Referring now to FIG. 7, the AV shunt or conduit 120 is further described. An optional restriction or occlusion 140 in the AV shunt or conduit 120 can be formed to control the rate of blood flow and pressure through the AV shunt or conduit 120; the restriction 140 can be formed by forming the tissue with a balloon, thermal, chemical, cryothermal, or other device or can be formed by implanting a device from a cardiac vein or other low-pressure region to a ventricle chamber or atrium chamber or coronary artery or other high-pressure region, or passage of a device from a high-pressure region to a low-pressure region, or a combination meeting in between the high- and low-pressure regions. The AV shunt or conduit 120 may include a restriction or a partial, adjustable, or time-varying occlusion 140 which controls the fluid flow rate through AV shunt or conduit 120 and also provides both pressure on the oxygenated blood flowing through the passageways 130 and conduit 120 allowing the oxygenated blood to perfuse into infarcted regions 100 of the myocardium 180. The restriction or occlusion 140 also provides that the blood flow downstream of the restriction or occlusion has a sufficiently low enough pressure as to not damage the venous vasculature 110. The venous vasculature may have a pressure lower than the arterial pressure.
Now referring to FIG. 8, a stent may be placed within the AV shunt or conduit 120 or within the passageways 130. The stent 170 may be any commercial available stent, such as, for example, a stent 170 of the type described in U.S. Pat. No. 4,655,771. Stent 170 may be, for example, a woven mesh structure covered with a polyurethane coating. The stent 170 may be transformable between a reduced diameter and an expanded diameter.
The invention can include a stent 170 to maintain patency of the shunt or conduit 120 or passageways 130 for a time, a narrowing or occlusion 140 within the shunt 120 or stent 170 could be used to control the blood flow rate through the shunt 120, or the diameter of the shunt 120 could be made or adjusted to obtain an appropriate flow rate. A stent 170 can be used to control or maintain the diameter of the AV shunt or conduit 120 or passageways 130.
The stent 170 can be balloon expandable, self-expanding, or can be formed in place, and can be durable or bioresorbable or a combination, and can have cells, medications or other biological materials incorporated or attached. The stent may be metallic, polymeric or a combination of materials, and may be durable, biodegradable or bioabsorbable and the stent 170 may include a medicament 150 or biological material 160 applied thereon. A porous covering on the stent 170 or AV shunt 120 could be used, a cylindrical covering, or a wrapped sheet, band, or tape and can be durable such as of PTFE or silicone, or can be bio-reabsorbable such as PGA, PLLA, or gelatin, or a modified or unmodified elastin, collagen, or other protein.
A stent 170 or stent delivery device can be utilized to deliver chemolytic agents, chemotactic agents, growth factors, cells, myocytes, cardiomyocytes, stem cells, gene transfer agents, coagulation modification agents, angiogenic agents, imaging enhancing agents, or other material(s) in the stent 170, AV shunt or conduit 120 or the myocardium 180 in conjunction with the present invention. Autologous cardiomyocytes or other cells can be obtained using a harvesting device, for transfer in the infarct tissue 100 adjacent to the AV shunt or conduit 120 or passageways 130 to seed the area with cells.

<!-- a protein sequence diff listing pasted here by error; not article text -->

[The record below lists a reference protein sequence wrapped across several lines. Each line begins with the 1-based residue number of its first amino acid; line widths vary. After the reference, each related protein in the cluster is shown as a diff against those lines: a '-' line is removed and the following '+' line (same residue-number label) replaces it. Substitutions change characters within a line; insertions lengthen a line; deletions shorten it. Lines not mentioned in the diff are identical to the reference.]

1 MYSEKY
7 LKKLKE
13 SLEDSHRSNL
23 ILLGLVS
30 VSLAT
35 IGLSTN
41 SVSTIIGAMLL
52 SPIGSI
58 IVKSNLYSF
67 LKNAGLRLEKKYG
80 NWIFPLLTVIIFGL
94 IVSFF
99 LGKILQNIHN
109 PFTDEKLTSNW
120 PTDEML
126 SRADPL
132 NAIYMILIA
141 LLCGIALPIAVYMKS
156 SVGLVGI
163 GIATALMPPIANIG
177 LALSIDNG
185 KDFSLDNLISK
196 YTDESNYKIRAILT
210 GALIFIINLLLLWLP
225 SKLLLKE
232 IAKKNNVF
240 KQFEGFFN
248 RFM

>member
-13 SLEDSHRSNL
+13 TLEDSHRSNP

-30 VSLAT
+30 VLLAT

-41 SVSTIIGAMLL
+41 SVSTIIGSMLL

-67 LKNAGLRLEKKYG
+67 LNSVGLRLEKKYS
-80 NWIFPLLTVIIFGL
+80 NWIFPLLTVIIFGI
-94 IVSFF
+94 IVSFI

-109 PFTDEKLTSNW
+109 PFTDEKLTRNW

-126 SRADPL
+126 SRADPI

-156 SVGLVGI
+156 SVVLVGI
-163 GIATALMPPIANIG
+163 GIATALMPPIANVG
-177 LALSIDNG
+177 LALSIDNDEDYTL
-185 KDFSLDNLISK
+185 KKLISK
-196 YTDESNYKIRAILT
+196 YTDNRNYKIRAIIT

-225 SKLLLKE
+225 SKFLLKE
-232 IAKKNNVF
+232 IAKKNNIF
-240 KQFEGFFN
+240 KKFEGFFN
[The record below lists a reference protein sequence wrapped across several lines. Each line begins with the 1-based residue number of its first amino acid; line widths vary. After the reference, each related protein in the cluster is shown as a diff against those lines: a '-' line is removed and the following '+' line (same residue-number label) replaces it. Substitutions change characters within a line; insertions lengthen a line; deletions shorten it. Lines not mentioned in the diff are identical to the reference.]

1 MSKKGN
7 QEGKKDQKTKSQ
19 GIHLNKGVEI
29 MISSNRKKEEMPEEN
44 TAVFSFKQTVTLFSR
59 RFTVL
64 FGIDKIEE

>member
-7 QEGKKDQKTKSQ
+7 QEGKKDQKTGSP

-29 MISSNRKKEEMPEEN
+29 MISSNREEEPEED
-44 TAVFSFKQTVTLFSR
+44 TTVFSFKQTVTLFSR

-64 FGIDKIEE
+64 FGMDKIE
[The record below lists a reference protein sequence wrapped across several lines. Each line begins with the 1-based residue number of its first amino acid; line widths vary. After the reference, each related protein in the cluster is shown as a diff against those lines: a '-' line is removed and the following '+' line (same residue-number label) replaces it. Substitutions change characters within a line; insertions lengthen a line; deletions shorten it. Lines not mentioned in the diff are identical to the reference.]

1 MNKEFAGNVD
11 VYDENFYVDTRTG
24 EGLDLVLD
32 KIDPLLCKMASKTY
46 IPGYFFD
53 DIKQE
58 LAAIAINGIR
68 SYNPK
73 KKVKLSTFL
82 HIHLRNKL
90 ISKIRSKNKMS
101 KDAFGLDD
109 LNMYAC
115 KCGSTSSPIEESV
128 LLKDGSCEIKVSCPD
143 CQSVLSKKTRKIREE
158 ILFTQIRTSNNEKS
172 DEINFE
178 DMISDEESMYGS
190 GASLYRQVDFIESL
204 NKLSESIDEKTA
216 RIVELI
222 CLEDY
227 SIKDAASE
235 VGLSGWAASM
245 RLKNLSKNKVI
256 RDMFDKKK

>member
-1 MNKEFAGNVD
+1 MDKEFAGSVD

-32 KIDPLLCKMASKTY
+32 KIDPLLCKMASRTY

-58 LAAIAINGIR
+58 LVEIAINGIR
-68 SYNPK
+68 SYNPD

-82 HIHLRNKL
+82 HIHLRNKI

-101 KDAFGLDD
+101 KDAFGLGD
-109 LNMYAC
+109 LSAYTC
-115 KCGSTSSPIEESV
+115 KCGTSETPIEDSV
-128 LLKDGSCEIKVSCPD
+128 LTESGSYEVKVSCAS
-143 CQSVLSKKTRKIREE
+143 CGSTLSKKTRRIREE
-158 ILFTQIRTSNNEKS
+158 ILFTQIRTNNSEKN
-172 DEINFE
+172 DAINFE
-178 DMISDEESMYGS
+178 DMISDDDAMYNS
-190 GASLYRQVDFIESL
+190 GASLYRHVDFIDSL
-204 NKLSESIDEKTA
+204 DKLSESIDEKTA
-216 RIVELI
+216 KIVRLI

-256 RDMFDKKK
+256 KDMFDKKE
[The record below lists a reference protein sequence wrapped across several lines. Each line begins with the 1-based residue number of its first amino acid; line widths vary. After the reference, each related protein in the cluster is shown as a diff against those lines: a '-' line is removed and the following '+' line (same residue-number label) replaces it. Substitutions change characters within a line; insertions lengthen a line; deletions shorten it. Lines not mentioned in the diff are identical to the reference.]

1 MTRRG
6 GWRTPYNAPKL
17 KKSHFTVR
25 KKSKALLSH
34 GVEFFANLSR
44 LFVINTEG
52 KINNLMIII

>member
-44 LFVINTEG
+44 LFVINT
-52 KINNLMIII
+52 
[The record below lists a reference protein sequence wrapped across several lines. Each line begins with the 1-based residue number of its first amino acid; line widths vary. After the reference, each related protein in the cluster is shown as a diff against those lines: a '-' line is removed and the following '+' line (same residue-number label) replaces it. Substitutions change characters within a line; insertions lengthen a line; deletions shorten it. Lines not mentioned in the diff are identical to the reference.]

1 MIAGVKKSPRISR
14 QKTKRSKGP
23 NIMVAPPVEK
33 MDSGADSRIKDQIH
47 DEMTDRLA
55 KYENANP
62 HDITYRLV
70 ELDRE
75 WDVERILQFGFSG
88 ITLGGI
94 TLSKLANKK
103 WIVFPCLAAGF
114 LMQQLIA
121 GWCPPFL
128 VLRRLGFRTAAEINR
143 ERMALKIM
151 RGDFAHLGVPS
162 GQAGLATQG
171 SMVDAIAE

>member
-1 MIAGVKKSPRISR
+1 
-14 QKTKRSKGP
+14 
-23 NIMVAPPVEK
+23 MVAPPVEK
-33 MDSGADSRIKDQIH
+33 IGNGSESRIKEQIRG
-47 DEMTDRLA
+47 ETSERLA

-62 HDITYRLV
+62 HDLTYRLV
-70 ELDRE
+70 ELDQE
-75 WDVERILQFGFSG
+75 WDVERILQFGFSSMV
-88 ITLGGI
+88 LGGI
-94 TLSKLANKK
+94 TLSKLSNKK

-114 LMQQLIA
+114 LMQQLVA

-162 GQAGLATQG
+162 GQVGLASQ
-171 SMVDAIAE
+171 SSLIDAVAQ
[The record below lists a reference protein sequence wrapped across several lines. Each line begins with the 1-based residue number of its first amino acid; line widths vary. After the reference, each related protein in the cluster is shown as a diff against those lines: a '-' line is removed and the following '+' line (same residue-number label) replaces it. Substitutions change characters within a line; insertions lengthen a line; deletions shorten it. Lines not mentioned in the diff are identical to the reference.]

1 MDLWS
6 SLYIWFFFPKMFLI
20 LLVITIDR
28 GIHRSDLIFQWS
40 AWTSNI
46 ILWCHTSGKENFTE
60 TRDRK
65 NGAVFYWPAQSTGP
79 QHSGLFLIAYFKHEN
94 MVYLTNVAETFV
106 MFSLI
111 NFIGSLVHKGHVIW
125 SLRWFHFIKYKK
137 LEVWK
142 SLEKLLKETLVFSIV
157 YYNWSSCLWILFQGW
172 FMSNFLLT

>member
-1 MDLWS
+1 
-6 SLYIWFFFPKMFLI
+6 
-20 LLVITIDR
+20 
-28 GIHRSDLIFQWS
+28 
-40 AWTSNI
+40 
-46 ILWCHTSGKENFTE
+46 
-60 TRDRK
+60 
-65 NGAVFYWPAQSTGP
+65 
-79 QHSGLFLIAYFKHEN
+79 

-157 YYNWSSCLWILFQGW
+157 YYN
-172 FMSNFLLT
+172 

A stent 170 comprising biological material (elastin, collagen, etc.) can be utilized to provide a scaffold for tissue growth. A stent 170 can be used as a material delivery device, to deliver medications, cells or other materials to enhance tissue growth and healing. An implantable device such as a porous material can be implanted in the infarct area 100 with the AV shunt 120 or in the adjacent tissue to similarly be a material delivery device but separate from any stent 170. A stent 170 or other implanted device comprising bioresorbable material can be utilized so that the device disappears after it is no longer needed, resulting in a more normal myocardial structure. Material to inhibit scarring, inhibit fibroblast migration and proliferation and collagen synthesis, promote cardiomyocyte migration and proliferation, promote smooth muscle cell migration and proliferation, or promote endothelial cell migration and proliferation may be delivered to the infarct site 100 via a delivery device such as, for example the stent 170. The stent 170 or implanted device may comprise material which dissolves or reabsorbs over time to reveal or release pro-thrombotic material or agents, providing for occlusion of the AV shunt after a day, a week or 1, 2, 3, or 4 months, for example, when it is no longer needed. Alternatively, the stent 170 or implanted device can incorporate occlusion means 140 which can provide for occlusion of the AV shunt 120. This occlusion means 140 can include external activation means such as by magnetic or electric field, ultrasound, radiation, or other energy transfer, or enzymatic or other chemical means to effect occlusion. Preferably, such occlusion is accomplished non-invasively, although intravascular catheter means for occlusion can be utilized as well.
Having thus described the several embodiments of the present invention, those of skill in the art will readily appreciate that other embodiments may be made and used which fall within the scope of the claims attached hereto. Numerous advantages of the invention covered by this document have been set forth in the foregoing description. It will be understood that this disclosure is, in many respects, only illustrative. Changes may be made in details, particularly in matters of shape, size and arrangement of parts without exceeding the scope of the invention.